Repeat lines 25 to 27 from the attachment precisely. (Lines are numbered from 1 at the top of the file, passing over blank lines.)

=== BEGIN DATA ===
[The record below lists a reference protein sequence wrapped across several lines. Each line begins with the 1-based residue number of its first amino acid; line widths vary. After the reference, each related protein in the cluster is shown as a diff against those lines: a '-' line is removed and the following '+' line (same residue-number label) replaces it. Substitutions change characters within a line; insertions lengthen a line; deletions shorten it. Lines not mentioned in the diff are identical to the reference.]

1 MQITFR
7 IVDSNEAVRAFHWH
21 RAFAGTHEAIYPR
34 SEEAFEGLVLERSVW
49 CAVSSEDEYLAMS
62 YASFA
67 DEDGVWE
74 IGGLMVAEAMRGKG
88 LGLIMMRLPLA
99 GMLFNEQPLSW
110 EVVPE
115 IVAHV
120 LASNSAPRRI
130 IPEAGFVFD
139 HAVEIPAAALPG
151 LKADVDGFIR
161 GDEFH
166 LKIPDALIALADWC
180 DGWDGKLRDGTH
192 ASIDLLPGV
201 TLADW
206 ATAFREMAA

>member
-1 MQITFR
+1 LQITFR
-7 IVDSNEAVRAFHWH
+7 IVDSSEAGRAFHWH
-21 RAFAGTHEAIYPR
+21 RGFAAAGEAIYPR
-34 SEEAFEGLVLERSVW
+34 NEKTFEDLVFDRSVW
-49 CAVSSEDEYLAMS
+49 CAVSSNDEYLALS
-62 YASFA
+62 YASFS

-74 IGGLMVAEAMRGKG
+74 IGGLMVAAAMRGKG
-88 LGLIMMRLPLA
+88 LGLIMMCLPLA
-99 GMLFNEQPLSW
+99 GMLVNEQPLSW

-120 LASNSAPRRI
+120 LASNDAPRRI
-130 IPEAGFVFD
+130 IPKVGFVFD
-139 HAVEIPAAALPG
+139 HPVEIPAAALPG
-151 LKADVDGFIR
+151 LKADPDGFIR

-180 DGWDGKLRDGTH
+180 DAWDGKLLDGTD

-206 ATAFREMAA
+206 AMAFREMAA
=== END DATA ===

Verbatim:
-1 MQITFR
+1 LQITFR
-7 IVDSNEAVRAFHWH